- Medication management for physical and mental health conditions, easing the detox and withdrawal process and reducing cravings. Medication may be effective at treating anxiety, depression, bipolar disorder, schizophrenia, and other types of mental health conditions.8, 11, 12 Common medications prescribed for treating withdrawal and cravings to opioids include methadone, buprenorphine, and naltrexone.8 Medications for alcohol include disulfiram (Antabuse) and acamprosate (Campral). These drugs can help with withdrawal and cravings and help prevent people from relapsing.
- Affordable mental health services like therapy and counseling. Publicly sponsored programs may be available in some areas to specifically help support homeless people with co-occurring disorders.
- Affordable and supportive housing that treats behavioral health issues while providing housing.10 This may be in the form of sober living or recovery housing, which may provide mutual support groups, counseling, transportation assistance, and clinical care in an environment free of substances.10
- Case management is important to provide social, vocational, and housing support. Public health agencies will help people build a strong network and follow up with them to assess their needs and provide resources.9
- Treatment planning to create a short- and long-term plan for how the recovery process will unfold, which is based on the person’s needs.
- Relapse prevention is important in treating addiction, as it is a chronic condition that takes care and management to ensure abstinence and sobriety.13 Cravings and even relapses are normal parts of the recovery process.13 However, with treatment and continuing care, a person may have better success at coping with triggers and preventing relapse.14
Types of Therapy in Addiction Rehab Programs
There are many different approaches to evidence-based therapy, which may be useful in helping a person identify and cope with triggers, address family relationships and understand what may have led to substance misuse.
Many treatment facilities and recovery programs use cognitive-behavioral therapy which examines the relationship between your thoughts, feelings, behaviors, and substance use. It may be particularly helpful in developing healthy strategies to cope with stress or boredom, which don’t involve drugs or alcohol.16
Contingency management is another form of therapy that is often used, which offers people rewards to encourage positive behaviors.15
Paying for Addiction Treatment
The cost of addiction treatment or recovery programs can feel overwhelming, especially if a person is homeless or experiencing poverty. However, there are options for people needing financial assistance.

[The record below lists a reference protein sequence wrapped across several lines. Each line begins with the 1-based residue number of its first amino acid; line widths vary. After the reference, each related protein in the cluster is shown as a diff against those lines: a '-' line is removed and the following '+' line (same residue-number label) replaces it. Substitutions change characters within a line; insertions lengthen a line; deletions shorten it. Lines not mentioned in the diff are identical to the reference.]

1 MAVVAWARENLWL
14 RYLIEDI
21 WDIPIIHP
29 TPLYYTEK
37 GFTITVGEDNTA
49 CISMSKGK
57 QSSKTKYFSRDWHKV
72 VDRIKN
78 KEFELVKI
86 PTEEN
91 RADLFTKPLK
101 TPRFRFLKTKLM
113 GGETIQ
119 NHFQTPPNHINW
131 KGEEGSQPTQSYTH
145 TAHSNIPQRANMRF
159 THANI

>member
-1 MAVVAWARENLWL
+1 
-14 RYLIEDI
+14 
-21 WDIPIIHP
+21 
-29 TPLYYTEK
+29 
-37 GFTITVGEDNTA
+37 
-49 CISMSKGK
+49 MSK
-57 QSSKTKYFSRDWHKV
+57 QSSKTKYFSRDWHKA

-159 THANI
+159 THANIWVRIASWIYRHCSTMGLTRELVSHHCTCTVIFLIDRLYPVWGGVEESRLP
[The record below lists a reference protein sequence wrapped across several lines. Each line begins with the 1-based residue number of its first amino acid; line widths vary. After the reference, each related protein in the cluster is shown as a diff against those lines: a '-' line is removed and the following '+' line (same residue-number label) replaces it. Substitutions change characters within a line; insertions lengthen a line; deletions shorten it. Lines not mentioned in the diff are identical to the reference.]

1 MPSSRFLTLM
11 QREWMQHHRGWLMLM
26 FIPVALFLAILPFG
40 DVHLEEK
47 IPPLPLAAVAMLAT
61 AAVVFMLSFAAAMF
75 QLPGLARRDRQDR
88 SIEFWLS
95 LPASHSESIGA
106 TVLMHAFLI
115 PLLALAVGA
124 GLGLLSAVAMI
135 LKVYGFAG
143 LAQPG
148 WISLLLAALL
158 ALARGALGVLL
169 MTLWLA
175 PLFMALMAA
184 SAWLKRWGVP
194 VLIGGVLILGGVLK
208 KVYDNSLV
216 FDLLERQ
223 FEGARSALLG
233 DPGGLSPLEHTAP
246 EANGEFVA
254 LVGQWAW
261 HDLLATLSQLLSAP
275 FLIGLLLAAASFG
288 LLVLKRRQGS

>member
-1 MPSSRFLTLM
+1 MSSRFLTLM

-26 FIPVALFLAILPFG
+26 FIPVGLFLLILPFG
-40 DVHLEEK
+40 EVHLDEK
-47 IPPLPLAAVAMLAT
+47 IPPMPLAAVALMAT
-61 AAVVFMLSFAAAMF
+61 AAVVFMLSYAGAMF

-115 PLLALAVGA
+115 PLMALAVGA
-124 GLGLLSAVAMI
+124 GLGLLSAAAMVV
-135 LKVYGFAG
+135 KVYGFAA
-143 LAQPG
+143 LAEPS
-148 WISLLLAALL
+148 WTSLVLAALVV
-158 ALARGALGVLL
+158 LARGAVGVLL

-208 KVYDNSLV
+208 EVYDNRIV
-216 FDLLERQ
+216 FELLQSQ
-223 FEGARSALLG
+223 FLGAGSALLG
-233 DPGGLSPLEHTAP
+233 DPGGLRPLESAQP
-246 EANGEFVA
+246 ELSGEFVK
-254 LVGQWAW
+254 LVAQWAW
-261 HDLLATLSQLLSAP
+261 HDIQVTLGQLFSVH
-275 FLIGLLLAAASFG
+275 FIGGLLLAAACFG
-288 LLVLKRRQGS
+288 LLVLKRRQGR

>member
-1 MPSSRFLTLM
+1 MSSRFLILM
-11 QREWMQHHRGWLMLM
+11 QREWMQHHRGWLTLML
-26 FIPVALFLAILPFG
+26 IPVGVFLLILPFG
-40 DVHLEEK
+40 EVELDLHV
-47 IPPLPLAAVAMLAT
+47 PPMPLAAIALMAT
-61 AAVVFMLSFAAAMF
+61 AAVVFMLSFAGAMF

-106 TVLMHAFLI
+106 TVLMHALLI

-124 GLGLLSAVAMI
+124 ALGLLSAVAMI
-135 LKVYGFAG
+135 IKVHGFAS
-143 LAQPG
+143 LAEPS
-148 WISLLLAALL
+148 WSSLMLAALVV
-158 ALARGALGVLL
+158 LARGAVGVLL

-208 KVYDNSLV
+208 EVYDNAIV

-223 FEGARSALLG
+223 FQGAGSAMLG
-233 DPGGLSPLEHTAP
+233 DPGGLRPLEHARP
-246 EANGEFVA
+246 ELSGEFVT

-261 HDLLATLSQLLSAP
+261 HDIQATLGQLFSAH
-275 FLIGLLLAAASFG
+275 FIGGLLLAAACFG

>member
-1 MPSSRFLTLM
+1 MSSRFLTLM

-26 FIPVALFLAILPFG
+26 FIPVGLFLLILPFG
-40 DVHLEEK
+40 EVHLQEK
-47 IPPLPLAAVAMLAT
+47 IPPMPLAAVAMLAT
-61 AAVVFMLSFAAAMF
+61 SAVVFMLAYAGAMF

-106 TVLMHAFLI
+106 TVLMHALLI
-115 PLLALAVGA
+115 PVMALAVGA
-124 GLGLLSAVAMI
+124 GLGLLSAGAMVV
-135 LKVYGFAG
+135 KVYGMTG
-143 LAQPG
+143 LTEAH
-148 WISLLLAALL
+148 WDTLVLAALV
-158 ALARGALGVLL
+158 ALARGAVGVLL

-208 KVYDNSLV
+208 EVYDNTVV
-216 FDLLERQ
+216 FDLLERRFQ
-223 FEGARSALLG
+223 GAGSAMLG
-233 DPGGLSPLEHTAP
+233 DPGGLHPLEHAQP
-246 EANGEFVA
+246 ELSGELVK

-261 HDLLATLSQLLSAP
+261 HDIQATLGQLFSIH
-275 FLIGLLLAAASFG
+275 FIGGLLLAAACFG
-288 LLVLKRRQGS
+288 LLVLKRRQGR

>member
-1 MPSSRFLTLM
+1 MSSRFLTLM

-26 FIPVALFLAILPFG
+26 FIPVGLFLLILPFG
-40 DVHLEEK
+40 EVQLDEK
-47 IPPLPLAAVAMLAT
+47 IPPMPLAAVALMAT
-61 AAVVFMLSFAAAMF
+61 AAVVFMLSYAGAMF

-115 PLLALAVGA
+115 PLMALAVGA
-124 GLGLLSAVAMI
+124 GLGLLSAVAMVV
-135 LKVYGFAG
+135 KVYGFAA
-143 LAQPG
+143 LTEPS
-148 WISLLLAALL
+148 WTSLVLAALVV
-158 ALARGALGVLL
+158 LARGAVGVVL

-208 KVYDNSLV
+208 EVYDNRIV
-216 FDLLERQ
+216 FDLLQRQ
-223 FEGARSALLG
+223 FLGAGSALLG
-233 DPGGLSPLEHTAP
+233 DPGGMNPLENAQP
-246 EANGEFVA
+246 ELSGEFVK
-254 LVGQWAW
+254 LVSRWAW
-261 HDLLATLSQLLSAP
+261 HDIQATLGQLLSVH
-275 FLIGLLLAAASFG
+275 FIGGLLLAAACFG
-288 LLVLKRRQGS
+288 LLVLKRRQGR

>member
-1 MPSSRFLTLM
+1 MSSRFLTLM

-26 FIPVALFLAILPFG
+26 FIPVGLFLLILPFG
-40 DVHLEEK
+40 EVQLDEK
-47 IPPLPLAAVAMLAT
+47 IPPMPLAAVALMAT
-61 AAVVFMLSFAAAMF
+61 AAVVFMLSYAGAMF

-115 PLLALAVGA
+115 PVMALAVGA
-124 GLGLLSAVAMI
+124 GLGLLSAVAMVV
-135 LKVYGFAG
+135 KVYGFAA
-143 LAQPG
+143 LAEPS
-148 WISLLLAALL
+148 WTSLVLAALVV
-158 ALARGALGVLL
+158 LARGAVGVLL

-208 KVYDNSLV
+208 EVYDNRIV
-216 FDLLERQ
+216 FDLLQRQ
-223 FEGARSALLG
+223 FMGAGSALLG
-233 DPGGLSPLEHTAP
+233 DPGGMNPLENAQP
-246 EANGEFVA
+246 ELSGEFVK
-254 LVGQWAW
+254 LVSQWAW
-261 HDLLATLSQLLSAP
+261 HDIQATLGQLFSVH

- Medicare is a federal health insurance program for people 65 or older, certain young people with a disability, or people with end-stage renal disease (ESRD).17 Medicare has different parts, which cover specific services. Medicare Parts A and B cover services to treat substance use disorders and mental health disorders at varying levels of care.18
- Medicaid is a state- and federally-funded program that provides low-cost or free healthcare to many people with low income, regardless of age. Eligibility is based on income and family size.19 Coverage and eligibility vary depending on the state a person lives.19 If you have Medicaid, you often don’t pay anything for medical costs, but a minimal copayment might be required.19
- Scholarships or grants are sometimes offered by treatment facilities to cover the cost of treatment. Many rehab centers offer these to people who have a hard time affording treatment.
- Free rehabs and low-income recovery programs can be found through the Substance Abuse and Mental Health Services Administration’s Behavioral Health Treatment Services Locator.
Addiction Treatment Aftercare
Formal addiction treatment varies in intensity and duration. Research has revealed that the longer any person with a substance addiction stays in treatment, the more likely he or she is to achieve and maintain sobriety.6
When it is time to leave formal treatment, it is important that the program provide aftercare, or continuing care planning to help a person adjust back to daily, independent living. Aftercare is any ongoing treatment or step-down care that occurs after the initial recovery program, which may improve treatment outcomes. Aftercare may include:
- Outpatient treatment.
- Individual therapy.
- Group counseling.
- Mutual support groups and 12-Step programs.
- Social, vocational, and housing services.
- Case management.
- Medication management.